In closing, I want to thank each one of these women for taking the time to share their thoughts, suggestions & tips as well as providing us with an introduction to themselves and the services they provide. If you’re local and end up using one of these providers, please let them know you read about them here! And if you’re not local, it’s my hope that you at least learned more about the services pelvic floor therapists, chiropractors and other professionals can provide to postpartum moms, and perhaps you can use this information to aid you in your search for good postpartum care. I know you won’t regret taking care of your body now and avoiding potential long-term challenges!

 If you’ve used a pelvic floor therapist, chiropractor or other professional during the 4th trimester and beyond, would you tell us about your experience?

2021 Year-End Update from Gentle Delivery

2021 Year-End Update from Gentle Delivery

As I think back over this past year, it is with a sense of gratefulness for the ways that God has led, protected and provided. 2021 has included more complications, challenges and adrenaline rushes than I’ve ever had in one year’s time since I began practicing as a midwife 12 years ago! The additional gray hairs accumulated over the months prove this, and I am ending the year feeling like I’ve gained a level of experience that I honestly wouldn’t have minded doing without. However, I’ve also been reminded that this is WHY a midwife takes training seriously, and I’m more committed than ever to doing my best to assist families in safe births, even when at times this requires a different birth location than what we had hoped for, or more invasive assistance than what I prefer to provide.

            Besides being the most intense year complication-wise and the most stressful year when it comes to constant changes & research due to the ever-changing Covid landscape, it was also my busiest year baby-wise! I had the honor of helping to welcome 6 girls and 11 boys by the time the last December babies arrived. Weight ranges were fairly average: smallest was 6#8oz and the biggest was 9#9oz. While a couple of little ones came a week or two early, most typically went on the later side with two babies waiting until 13 days past their due date. Three babies made child #6 for their families, and two boys were the first ones for their families. While there were several long labors and many hours spent with a family before the birth, one little guy was in a big enough hurry that he made his appearance in his home before I did! As usual, birth always has an element of surprise that keeps us all on our toes.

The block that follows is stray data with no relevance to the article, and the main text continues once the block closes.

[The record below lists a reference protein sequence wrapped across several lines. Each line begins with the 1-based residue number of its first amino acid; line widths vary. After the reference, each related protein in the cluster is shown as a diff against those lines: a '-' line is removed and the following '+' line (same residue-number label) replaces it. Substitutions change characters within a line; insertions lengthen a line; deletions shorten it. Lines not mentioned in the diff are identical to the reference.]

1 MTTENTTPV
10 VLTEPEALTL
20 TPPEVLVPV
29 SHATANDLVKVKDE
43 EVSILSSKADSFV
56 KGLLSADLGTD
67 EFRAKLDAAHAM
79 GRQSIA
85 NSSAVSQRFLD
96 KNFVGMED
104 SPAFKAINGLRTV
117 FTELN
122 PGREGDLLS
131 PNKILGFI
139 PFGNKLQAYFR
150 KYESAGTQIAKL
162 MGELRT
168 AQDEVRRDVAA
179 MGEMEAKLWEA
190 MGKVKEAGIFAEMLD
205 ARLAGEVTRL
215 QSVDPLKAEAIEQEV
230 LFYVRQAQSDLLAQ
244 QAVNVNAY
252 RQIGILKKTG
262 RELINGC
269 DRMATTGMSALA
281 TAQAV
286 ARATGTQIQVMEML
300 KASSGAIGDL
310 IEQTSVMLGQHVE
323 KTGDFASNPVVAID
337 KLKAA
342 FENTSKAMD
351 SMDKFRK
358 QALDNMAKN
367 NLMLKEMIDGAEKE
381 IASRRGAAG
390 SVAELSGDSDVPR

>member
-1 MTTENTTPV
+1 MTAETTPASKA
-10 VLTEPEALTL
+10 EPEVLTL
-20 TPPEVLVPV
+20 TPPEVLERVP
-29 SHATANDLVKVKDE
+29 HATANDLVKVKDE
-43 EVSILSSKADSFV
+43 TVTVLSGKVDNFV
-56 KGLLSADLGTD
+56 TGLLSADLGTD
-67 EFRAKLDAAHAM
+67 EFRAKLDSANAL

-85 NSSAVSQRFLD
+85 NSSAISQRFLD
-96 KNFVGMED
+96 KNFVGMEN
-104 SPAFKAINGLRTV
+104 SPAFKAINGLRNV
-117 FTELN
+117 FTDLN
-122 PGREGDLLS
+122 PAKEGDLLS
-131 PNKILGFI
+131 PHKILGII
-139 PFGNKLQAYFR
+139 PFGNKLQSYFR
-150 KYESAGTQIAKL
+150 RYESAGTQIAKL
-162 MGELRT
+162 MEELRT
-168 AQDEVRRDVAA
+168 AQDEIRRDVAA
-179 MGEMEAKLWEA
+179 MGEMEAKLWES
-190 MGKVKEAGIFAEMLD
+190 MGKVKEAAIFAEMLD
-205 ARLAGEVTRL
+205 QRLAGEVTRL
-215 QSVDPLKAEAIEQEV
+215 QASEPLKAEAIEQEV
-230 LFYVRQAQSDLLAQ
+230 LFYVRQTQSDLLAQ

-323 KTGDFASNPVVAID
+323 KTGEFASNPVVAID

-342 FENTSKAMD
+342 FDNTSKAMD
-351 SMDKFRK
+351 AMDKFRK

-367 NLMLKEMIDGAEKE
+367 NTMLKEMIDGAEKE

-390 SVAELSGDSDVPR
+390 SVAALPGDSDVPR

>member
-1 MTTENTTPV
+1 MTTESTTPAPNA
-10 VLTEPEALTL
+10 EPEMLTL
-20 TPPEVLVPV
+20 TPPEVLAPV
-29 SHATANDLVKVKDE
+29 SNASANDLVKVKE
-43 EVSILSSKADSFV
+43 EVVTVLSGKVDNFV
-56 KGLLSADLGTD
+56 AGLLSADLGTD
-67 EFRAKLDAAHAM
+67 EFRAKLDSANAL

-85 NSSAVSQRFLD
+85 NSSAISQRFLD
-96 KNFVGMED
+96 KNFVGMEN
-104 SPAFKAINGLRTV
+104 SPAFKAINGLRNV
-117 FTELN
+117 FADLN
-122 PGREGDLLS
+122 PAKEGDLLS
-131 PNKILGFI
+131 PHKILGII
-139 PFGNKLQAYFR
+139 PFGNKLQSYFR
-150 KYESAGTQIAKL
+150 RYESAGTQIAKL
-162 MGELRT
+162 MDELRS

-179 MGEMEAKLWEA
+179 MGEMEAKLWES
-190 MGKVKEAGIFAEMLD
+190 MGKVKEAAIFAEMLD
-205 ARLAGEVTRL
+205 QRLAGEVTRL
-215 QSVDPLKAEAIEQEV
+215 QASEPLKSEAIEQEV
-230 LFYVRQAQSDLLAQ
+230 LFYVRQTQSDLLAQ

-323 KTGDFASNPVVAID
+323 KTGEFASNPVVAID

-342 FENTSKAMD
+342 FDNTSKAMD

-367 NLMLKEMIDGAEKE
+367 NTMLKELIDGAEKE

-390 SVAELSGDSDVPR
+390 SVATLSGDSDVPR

Lynelle, Myself & Lanna

            I was blessed to work with several great assistants this year! These ladies really help to lift my load, and add a lot to our team. After assisting with births throughout the past 6 years, Lynelle is sensing a need to step back for a time, so she won’t be seen as frequently in the next year. Lanna began helping this spring at the height of our busy season, and has been such a blessing! She will continue to assist as her schedule allows, and there’s the potential of another assistant joining the team in the near future. I’ve also been grateful for the continued help of the midwifery community here in central PA: other assistants and midwives have been willing to fill in as needed, and I’m thankful to have had help available whenever I’ve needed an extra set of hands or someone to cover for a trip or emergency. I was especially thankful for RoseMarie’s willingness to cover for me this fall when our family had COVID, and I was thankful for the baby who so beautifully cooperated in waiting to arrive until I was recovered and my family was past quarantine!

Guerrero, Mexico Summer 2021

            On the home front, my little family is growing and doing well! In spite of lots of babies and the craziness this adds to our calendar, we were thankful to get to spend some time camping over the summer, as well as taking a family trip to Mexico to visit missionaries serving with the organization my husband works for. I couldn’t serve as a midwife without the amazing support of my husband Joel, who graciously steps in to care for everyone when mama disappears at a moment’s notice. With children ranging in age from almost 2 to 10, life at home is always exciting and active, and my girls can’t wait until THEY are old enough to “help mama at births”.

            A big thank you to each one of you who have trusted me to support you as you navigated your pregnancies and deliveries—it is something I count a privilege and honor! I love to hear from families, so please feel free to send an update and picture when you have a chance!

Many blessings as you head into the New Year,

Kelsey Martin & Gentle Delivery Midwifery Services

Be sure to check out the blog and Facebook page to stay updated on current news, helpful information, health suggestions, birth stories, and announcement of special events such as playdates!

www.gentlemidwife.wordpress.com       facebook.com/gentledelivery

Follow gentlemidwife on Instagram!

Birth Story of our Christmas-time Baby

Birth Story of our Christmas-time Baby

As we enter into the Christmas season again, I have to think about the year we were anticipating our own Christmas baby, and what a delightful time of year it was to cozy up inside with a newborn! Our little Tirzah had quite the dramatic entrance into the world, and it almost makes me laugh every time I recount it…